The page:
By Lane Hartill
A lot of people around the world are asking the same question about Haiti: What’s taking so long for food to get out.
Spend a morning at the Petionville golf course, and you’ll have your answer.
The once-swanky country club in Port-au-Prince is now home to some 50,000 displaced Haitians. The camp is already taking on the trappings of a community: In one section of the camp, you can charge your cell phone, call Europe at a phone kiosk, buy vegetables, and get your haircut. Cardboard street signs are even popping up on some trash-strewn paths. The place is so packed you have to turn sideways to get to some tents.
Behind the flowered bedsheets that serve as walls, you see shadows moving, hear babies crying and smell the akra—the flat cakes made of flour and spices that Haitians love—sizzling in oil, . The sun feels like it’s closer here, and most people lay in the shade, fanning themselves, trying to figure out how to make it through another day.
Most people keep their eyes averted from one of the hills at the camp. That’s where some Haitians bathe in their underpants, hiding behind some scrawny trees that offer only a suggestion of privacy.
But when veteran CRS workers go to the camp, they see problems—and solutions. One of the biggest issues: Tens of thousands of people living in shelters made of bedsheets tied to sticks. In a country that has been denuded of trees, lumber is a valuable commodity. Residents have used machetes to hack off limbs of some of the trees lining the fairways. All that’s left are trunks that look chewed and frayed. The rolling fairways are balding, with the brittle yellow grass getting further ground into the dust every day.
When the rainy season starts in late March, the place is going to turn into a Haitian version of Woodstock: thousands of people living in mud. And that has a lot of people worried.
CRS has already ordered plastic sheeting to improve the shelter of thousands. There are plans to start cash-for-work programs. Haitians who lost their homes will start clearing rubble in their former neighborhoods to make space for new, longer-lasting temporary shelters.
But the urgent need right now is food. Close to 200 tons of food will be brought into the Petionville Club and stored on the tennis courts. The food, from U.S. Agency for International Development Food For Peace, is packed in 100-pound sacks. It’s offloaded from 10-ton trucks and boosted onto the heads of Haitians one sack at a time. From there, the food is divided up by volunteers sitting on the ground measuring out rations for each family. It’s then repackaged and prepared for distribution. But getting that food to all the people in the camp is the challenge.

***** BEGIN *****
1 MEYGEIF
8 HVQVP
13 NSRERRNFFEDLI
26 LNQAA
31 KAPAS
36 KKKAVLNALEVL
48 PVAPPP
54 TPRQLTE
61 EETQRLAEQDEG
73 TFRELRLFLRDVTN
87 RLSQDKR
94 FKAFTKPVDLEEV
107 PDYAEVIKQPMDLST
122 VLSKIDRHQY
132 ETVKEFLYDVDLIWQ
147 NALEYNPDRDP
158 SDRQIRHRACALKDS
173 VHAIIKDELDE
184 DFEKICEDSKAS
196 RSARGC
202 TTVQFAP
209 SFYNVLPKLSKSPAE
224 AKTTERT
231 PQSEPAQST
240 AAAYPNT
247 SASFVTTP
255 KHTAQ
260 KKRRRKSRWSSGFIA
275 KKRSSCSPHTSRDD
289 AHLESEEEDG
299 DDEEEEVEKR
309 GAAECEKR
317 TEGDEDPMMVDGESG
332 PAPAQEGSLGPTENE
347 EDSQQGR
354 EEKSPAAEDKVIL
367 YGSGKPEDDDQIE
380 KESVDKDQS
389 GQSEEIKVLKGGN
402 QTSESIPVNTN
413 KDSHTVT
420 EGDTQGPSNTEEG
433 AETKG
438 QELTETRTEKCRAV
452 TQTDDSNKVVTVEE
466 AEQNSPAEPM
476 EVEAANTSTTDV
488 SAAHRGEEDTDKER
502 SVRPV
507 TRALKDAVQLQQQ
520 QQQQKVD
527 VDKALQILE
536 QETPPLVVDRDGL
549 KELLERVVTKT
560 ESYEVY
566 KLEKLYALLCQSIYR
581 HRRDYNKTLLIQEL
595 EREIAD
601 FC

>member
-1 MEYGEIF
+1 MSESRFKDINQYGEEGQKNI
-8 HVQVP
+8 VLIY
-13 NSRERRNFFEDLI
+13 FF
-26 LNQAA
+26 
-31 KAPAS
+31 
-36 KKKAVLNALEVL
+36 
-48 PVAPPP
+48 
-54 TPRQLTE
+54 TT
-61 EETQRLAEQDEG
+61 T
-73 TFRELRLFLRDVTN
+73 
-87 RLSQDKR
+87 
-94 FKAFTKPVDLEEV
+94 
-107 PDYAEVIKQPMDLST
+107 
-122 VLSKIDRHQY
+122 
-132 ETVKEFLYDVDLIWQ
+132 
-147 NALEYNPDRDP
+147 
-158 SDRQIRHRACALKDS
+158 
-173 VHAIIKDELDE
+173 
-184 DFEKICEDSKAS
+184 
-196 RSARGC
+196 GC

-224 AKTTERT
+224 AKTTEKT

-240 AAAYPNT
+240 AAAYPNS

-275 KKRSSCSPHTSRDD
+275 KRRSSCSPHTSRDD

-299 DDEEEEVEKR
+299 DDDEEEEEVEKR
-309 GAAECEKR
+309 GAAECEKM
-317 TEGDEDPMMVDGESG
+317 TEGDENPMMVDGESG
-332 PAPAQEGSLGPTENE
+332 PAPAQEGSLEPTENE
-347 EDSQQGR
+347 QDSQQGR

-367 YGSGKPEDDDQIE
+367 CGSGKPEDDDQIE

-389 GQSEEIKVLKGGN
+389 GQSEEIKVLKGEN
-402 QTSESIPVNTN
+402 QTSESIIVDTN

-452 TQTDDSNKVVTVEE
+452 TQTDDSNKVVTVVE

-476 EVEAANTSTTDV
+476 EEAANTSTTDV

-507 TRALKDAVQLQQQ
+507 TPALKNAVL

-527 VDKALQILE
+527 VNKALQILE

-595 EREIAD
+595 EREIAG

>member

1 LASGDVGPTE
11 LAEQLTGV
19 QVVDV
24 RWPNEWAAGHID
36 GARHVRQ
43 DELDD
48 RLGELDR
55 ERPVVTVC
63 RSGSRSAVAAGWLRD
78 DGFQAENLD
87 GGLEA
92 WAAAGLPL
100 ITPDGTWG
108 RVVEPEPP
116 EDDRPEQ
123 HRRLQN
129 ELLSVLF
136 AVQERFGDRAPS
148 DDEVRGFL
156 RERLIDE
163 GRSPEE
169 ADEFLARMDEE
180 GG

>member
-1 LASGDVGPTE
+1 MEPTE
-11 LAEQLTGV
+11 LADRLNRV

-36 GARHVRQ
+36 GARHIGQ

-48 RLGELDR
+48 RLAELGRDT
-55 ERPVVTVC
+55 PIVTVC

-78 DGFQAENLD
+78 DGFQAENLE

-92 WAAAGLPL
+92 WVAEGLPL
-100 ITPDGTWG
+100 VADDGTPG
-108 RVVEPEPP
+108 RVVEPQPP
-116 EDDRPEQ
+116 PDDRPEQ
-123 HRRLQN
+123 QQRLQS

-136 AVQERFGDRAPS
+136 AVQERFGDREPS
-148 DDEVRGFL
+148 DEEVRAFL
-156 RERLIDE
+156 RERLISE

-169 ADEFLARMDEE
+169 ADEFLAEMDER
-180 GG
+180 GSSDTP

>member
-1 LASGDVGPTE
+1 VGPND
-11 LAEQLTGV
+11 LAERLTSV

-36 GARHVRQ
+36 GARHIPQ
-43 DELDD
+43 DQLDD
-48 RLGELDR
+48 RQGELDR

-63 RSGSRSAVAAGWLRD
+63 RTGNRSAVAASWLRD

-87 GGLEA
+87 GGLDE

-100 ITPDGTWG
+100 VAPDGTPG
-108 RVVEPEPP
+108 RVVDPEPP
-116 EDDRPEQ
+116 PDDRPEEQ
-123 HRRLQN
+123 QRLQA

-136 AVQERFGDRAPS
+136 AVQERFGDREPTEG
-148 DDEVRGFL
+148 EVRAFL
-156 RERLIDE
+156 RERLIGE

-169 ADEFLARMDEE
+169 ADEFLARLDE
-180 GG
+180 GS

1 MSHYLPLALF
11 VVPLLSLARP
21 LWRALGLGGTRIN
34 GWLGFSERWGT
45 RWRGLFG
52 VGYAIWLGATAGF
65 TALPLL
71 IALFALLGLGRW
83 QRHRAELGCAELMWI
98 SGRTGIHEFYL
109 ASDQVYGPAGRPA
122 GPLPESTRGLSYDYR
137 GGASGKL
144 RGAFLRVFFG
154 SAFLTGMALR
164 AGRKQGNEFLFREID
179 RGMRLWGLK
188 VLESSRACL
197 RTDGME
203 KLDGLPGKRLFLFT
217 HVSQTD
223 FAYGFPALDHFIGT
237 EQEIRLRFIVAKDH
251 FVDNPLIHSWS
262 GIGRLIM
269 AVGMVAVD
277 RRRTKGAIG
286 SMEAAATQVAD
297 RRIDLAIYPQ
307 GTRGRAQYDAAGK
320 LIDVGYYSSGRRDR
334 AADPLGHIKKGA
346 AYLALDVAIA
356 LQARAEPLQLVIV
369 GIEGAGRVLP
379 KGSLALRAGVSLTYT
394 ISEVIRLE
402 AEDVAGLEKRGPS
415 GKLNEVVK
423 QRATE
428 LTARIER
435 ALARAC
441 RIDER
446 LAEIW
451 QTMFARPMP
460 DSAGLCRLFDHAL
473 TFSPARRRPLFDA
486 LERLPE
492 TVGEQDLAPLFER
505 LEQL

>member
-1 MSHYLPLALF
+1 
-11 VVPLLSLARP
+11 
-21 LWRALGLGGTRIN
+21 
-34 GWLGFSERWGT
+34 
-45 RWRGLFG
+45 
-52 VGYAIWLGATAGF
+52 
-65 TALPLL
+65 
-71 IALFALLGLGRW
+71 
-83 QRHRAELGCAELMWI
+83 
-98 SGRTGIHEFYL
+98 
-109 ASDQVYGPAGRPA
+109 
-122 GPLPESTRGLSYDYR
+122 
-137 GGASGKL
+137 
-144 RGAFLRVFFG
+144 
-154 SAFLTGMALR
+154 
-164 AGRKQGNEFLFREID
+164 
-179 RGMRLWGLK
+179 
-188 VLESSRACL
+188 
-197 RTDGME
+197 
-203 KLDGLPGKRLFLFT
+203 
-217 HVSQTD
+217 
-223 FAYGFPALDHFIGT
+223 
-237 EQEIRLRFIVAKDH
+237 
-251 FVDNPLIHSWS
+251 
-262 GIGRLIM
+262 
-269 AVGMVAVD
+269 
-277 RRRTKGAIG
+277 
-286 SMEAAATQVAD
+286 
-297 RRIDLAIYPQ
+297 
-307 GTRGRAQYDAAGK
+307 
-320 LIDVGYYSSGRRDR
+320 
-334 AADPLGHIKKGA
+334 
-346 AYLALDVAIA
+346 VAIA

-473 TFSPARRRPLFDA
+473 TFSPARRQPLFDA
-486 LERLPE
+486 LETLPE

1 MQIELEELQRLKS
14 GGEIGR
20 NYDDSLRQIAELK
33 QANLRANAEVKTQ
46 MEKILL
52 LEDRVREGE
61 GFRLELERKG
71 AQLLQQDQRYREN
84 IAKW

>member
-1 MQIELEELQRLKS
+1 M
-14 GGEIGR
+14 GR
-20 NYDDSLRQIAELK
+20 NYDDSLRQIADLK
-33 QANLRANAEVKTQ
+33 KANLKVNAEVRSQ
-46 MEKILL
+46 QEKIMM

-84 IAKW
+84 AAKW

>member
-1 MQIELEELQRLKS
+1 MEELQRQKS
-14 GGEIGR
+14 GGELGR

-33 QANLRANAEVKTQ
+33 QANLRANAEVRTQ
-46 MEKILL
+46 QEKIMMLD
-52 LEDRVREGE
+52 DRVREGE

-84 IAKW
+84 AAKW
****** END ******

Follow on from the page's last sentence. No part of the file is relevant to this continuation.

When CRS distributed more than 1,000 food kits a few days ago at the golf course, thousands of Haitians thronged to the site, pushing against the rope cordon, wanting food. Thanks to Haitian volunteers, CRS staff and the U.S. Army’s 82nd Airborne, order was maintained, but the frustration was palpable. It could have turned unruly quickly with that many hungry people. CRS knows from years of experience you can’t just back up a truck full of food and fling open the doors. There needs to be structure to keep people safe.
That’s why a group of CRS and Caritas staff and volunteers have fanned out in the camp. Some have cans of spray paint, others hold on to about 100 yards of blue rope. A handful of volunteers circles a collection of makeshift tents with the rope. Every shelter in that circle will receive a ticket. Then an X will be painted on the shelter.
There are so many shelters, so close together, the volunteers want to make sure they reach everyone.
Then the team goes tent to tent, pulling back curtains and asking who is the head of the house, then giving them a voucher for two weeks worth of food, stuff like vegetable oil, lentils and bulgur.
It’s a rudimentary method, but it works.
And at this point, that’s what’s most important: Finding something that works.
Lane Hartill is CRS regional information officer for central and western Africa, reporting from Haiti
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